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Blackhawks' late rally caps epic Final with Bruins

by Tal Pinchevsky

BOSTON -- It seemed like a fitting way to end this back-and-forth series.

With the Boston Bruins leading 2-1 late in the third period in Game 6, the expectation throughout TD Garden was that the Stanley Cup Final would head back to Chicago for a winner-take-all Game 7 on Wednesday.

Instead, what ensued Monday was one of the wildest -- possibly the wildest -- finishes in Final history.

With 87 seconds remaining in regulation and Blackhawks goaltender Corey Crawford sprinting to the bench for an extra attacker, right wing Patrick Kane gained the Boston zone and fired a soft shot that Boston goalie Tuukka Rask steered into the corner. After a spirited scrum along the boards, Blackhawks defenseman Duncan Keith flipped the puck toward captain Jonathan Toews by the side of the net. The puck was on Toews' stick for barely a second before he directed it to the front of the net, where linemate Bryan Bickell buried the soft pass to tie the game and silence a raucous home crowd.

The crowd still was coming to terms with the tied score when Michael Frolik sent a centering pass that deflected all the way to the opposite half-wall, where Marcus Krueger dropped the puck to defenseman Johnny Oduya. His shot hit the post, but the puck somehow found Dave Bolland by the side of the Boston net. With Rask badly out of position, Bolland made no mistake and the Blackhawks had gone from trailing to leading in a 17-second span.

Instead of being forced to try to win their second championship in four seasons on home ice in Game 7, the Blackhawks rallied for an improbable 3-2 victory.

"You think you're going back to Chicago for Game 7," said Kane, who won the Conn Smythe Trophy as the Most Valuable Player of the Stanley Cup Playoffs. "You tie it up, you think you're going in for overtime to regroup. You score 17 seconds later. It's just an unbelievable feeling. The highs and lows of this game were unbelievable."

Bickell, who can become an unrestricted free agent July 5, finished the postseason with 17 points (nine goals, eight assists) in 23 games. His tying goal -- off a phenomenal feed from Toews -- unquestionably is the biggest of his career.

"We just got there deep and good things happen when you throw it on the net and you're in a good spot," Bickell said. "[Toews] just got it in front. I got in front and I just buried it. It felt good to get that equalizer. What a roller coaster that was to finish it off the way we did."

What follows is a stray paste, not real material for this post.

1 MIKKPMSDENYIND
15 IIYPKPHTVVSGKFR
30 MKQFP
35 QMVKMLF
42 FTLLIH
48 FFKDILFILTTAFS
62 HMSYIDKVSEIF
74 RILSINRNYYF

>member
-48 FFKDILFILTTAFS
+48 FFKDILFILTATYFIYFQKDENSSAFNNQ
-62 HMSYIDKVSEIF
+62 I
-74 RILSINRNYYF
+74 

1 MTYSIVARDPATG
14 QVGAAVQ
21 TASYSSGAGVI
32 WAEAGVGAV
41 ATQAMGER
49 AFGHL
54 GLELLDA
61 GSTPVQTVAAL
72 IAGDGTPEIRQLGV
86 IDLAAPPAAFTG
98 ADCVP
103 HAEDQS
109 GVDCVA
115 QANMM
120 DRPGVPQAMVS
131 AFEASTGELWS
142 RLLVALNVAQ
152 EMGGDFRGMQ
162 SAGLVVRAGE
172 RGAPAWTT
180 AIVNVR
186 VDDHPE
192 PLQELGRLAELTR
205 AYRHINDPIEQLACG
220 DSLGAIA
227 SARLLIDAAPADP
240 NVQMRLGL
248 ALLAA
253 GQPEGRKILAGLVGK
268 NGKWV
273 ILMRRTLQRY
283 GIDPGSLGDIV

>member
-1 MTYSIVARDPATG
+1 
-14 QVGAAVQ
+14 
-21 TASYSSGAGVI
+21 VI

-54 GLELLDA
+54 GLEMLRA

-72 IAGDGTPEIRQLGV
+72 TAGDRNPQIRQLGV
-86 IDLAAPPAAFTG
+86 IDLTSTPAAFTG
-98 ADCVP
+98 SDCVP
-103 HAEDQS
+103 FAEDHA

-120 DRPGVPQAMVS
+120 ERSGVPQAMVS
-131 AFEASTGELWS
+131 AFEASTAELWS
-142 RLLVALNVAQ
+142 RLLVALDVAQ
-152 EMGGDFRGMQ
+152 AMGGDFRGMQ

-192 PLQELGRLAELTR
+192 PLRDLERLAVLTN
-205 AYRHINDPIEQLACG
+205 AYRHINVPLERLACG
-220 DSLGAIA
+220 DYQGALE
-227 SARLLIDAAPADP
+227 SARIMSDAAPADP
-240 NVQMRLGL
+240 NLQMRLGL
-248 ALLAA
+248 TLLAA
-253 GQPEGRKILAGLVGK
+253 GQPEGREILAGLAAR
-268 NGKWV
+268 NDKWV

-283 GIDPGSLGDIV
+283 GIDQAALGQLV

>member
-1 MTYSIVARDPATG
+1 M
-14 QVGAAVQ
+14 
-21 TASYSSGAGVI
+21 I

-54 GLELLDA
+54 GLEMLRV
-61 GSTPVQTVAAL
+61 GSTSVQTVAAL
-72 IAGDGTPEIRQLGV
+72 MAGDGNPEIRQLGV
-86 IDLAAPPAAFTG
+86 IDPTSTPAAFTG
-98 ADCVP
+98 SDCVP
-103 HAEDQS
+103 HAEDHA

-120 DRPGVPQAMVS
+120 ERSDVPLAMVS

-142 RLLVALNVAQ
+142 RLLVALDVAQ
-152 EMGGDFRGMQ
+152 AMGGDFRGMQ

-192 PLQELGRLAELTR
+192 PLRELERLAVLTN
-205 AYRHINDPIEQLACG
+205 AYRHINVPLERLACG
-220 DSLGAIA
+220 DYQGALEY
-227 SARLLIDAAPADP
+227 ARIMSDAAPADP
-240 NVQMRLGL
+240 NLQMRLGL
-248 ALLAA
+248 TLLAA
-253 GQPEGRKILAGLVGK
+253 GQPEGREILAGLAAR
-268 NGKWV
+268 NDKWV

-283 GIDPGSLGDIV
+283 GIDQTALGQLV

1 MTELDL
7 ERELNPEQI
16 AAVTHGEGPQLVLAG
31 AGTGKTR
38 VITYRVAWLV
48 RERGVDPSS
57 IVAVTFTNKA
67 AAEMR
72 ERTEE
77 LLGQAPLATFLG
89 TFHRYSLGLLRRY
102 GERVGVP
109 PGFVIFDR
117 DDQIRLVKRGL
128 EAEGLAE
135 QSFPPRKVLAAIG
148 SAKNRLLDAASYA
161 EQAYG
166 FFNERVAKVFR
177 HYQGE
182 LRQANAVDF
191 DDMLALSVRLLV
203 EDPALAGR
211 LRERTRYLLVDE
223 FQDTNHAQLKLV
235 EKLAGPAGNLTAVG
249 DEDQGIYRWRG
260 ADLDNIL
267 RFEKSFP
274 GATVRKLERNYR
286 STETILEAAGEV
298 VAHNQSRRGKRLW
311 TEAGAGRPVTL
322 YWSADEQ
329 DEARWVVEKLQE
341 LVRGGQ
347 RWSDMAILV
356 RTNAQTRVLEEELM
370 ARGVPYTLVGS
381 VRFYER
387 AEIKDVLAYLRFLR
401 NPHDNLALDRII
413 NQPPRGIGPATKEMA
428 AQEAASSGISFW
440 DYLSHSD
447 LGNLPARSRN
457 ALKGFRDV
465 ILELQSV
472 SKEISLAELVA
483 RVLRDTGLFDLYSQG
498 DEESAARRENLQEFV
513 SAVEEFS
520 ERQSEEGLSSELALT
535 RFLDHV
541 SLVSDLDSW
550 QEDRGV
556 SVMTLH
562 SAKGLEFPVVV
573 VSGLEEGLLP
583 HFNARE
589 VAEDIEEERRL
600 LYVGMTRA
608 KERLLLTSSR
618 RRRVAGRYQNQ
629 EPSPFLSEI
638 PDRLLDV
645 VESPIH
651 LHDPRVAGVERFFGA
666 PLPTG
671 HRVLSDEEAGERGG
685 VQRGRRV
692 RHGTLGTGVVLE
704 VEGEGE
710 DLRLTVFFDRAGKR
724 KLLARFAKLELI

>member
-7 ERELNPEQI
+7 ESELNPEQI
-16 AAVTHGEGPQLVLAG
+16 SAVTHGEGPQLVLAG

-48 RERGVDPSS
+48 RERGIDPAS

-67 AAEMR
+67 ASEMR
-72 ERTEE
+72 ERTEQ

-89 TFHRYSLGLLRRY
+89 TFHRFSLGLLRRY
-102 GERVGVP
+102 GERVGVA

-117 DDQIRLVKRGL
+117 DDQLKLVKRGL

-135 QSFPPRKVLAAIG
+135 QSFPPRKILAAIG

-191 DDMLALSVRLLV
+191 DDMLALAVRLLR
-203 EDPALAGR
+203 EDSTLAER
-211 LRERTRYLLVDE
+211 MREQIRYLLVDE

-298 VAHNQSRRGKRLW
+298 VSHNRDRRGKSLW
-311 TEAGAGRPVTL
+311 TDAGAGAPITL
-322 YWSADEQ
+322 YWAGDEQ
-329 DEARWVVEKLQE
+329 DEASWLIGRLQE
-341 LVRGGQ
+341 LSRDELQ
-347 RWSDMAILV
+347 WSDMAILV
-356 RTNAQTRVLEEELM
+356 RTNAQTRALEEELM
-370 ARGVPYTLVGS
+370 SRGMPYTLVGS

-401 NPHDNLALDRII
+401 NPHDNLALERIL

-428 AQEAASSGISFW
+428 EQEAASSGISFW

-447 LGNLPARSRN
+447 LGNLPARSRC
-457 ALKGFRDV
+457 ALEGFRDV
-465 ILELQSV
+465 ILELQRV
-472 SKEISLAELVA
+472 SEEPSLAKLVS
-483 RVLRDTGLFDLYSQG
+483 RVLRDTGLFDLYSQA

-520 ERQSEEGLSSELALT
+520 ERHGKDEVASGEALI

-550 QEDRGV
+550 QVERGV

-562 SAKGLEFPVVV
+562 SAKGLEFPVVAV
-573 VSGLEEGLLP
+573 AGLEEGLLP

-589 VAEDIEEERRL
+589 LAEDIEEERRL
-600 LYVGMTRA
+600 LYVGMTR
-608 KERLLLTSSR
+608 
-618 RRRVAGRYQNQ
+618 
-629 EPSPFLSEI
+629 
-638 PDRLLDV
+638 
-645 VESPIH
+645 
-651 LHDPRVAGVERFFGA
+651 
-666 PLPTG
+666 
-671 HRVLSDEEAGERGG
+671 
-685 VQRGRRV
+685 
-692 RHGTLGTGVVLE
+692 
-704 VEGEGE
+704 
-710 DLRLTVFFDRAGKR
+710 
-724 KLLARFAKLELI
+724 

In the blink of an eye, the teams went from making travel plans to Chicago to contending with another potential overtime finish, which would have been the fourth of the series. Crawford went back in net and Chicago made a line change for the next faceoff.

Overtime certainly appeared in the offing, but the Blackhawks weren't done.

"They [Boston] kind of got deflated with that late goal-against to tie it up 2-2," Bickell said. "We pressed them and we kept on going."

Bolland's game-winner was his third goal in 18 postseason games, a reward for going to the net after the Blackhawks refused to take their foot off the gas after Bickell erased the 2-1 deficit.

Scored at 19:01 of the third period, Bolland's goal was the latest Stanley Cup game-winner scored in regulation time.

"The puck went back to the [defenseman] and someone shot it and it was just sitting in front. I just had to tap it in," said Bolland, who was so overcome by emotion he pulled himself from the game with 59 seconds remaining.

"I think [Blackhawks coach Joel Quenneville] wanted to get me back out there, but I was too nervous after getting that goal. I just told him to keep me off."

Just like that, the destiny of an already historic Stanley Cup Final had shifted. And before the Bruins could come to terms with what had just taken place, the Blackhawks were celebrating on the ice and passing around the Stanley Cup. Chicago's players all agreed it was unlike anything they ever had seen.

From a triple-overtime marathon in Game 1 to the Blackhawks' late rally to stun the Bruins in Game 6, the 2013 Stanley Cup Final will go down as one of the wildest of all-time. (Photo: Getty Images)
"I've seen it in soccer in the Champions League," veteran forward Michal Handzus said, referencing the top club-soccer competition in Europe. "But not in hockey, especially on this big stage, in a Game 6 elimination game, being in a loud building. You score two goals in the last minute to win the Cup, it's incredible."

Throughout Chicago's roster, there was a general consensus this dream season could not have possibly ended in a more surreal fashion. This was a team, after all, that stormed out of the gate to open the 2012-13 season by earning a point in 24 straight games (21-0-3). In the end, the Blackhawks finished the way they began -- with the pedal to the metal.

"It was one of those seasons we were saying we're almost charmed the way we started the season and the way we ended. Nobody saw that one coming either way," Quenneville said. "But the resiliency of our team was in place all year long. It was one of those seasons, fairy-tale ending and an amazing season."

As for the Bruins, the stars seemed aligned for a team that had taken the lead on Milan Lucic's goal with 7:49 remaining in the third period. But a momentary lapse in the team's stout defensive system forced Boston to contend with how it would come back next season. It was a cruel fate for a team that matched the Blackhawks stride for stride in the Final.

"It's a tough way to lose a game, tough way to lose a series," Bruins captain Zdeno Chara said. "On the tying goal, it was a quick play. The third goal there was a shot from the point and a deflection, I believe."


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